As municipalities approach their pledged carbon-neutral deadline, discussions about keeping carbon offset dollars in the community have begun.
Saanich developed its own system to do just that, and Victoria council is interested in the details.
“Why wouldn’t we be doing what Saanich does?” asked Mayor Dean Fortin, at a special joint meeting combining the two municipal councils recently.
Sitting next to Fortin, Saanich Mayor Frank Leonard didn’t miss the cue.
“Mark, do you want to just explain how incredibly brilliant we are?” he asked.
Saanich created its own carbon neutral fund in 2007 in preparation for going carbon neutral in 2012, explained sustainability co-ordinator Mark Boysen.
“We set aside the equivalent dollars that we would use to purchase offsets and put that into a fund, and that’s led to us being able to do all kinds of different projects in our municipal operations,” said Boysen.
“It’s been successful so far,” he said. Projects range from the standard “boring” but effective ones like lighting upgrades, to more exciting ones, such as testing solar hot water systems at the Gordon Head Recreation Centre. Each department pays into and draws from its own fund, which creates an internal motivation to reduce emissions and initiative energy-saving projects.
Starting in 2012, municipalities that have voluntarily pledged carbon neutrality will have to begin buying offsets to compensate for their carbon emissions.
In Victoria, the sustainability department is preparing the city’s own carbon neutral plan.
One option is to begin purchasing offsets from the provincially created Pacific Carbon Trust.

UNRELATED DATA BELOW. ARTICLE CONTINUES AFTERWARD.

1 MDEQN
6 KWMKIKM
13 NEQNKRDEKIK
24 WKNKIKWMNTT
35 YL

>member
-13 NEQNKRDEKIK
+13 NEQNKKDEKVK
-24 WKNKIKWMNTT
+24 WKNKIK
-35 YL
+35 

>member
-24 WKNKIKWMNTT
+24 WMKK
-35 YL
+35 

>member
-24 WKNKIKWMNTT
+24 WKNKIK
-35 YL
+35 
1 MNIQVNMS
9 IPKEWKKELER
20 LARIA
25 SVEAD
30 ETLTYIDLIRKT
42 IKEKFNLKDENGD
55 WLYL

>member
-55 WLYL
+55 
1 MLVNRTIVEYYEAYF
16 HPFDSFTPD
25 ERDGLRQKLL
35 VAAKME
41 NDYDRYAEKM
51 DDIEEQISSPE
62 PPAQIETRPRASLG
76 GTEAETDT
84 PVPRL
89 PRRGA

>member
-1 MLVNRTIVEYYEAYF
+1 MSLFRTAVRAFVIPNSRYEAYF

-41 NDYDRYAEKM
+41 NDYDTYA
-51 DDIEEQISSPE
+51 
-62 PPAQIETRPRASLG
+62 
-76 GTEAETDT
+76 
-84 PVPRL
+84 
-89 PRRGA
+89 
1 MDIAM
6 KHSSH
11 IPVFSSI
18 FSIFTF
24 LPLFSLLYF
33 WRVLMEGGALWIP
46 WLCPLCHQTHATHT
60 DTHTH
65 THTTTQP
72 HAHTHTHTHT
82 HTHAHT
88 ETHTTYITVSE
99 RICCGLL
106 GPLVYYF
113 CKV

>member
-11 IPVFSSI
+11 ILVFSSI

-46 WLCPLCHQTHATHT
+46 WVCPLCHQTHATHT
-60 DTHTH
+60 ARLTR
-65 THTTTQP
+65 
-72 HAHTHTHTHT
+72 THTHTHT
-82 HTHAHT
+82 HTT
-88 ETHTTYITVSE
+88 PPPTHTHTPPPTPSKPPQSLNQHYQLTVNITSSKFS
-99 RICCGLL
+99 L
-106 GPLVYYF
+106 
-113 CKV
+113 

Schools and hospitals are already required to purchase offsets through this B.C. carbon-trading and monitoring agency.
Since its creation last year, however, the system is being criticized for taking funds from public bodies and channelling them into private resource companies in other parts of the province.
It’s a pitfall Allison Ashcroft is taking seriously.
“We want local projects,” said Victoria’s senior planner of environmental issues. Spending carbon-offset money in Victoria helps to create local jobs, helps the community transition to a green economy, and helps educate people on issues of climate change, she said.
Adopting Saanich’s localized model, however, isn’t a quick fix to a complex problem.
Saanich’s model is a great project but “doesn’t achieve carbon neutrality,” she said. The problem is that local projects must be independently verified to meet the requirements under the B.C. Climate Action Charter, signed by 178 municipalities.
There are ways to qualify local projects, but they come with red tape.
“If we had a project, we’d still have to go through the process of getting it approved and verified even though there is protocol in place,” she said, adding it’s a lot of work and expense.
“The option of purchasing offsets from (Pacific Carbon Trust) is definitely the easiest and would definitely be the cheapest for local governments.”
Since the Climate Action Charter came out in 2007, guidance for municipal governments has shifted several times.
For this reason, “we’ve been taking a wait-and-see approach,” said Ashcroft.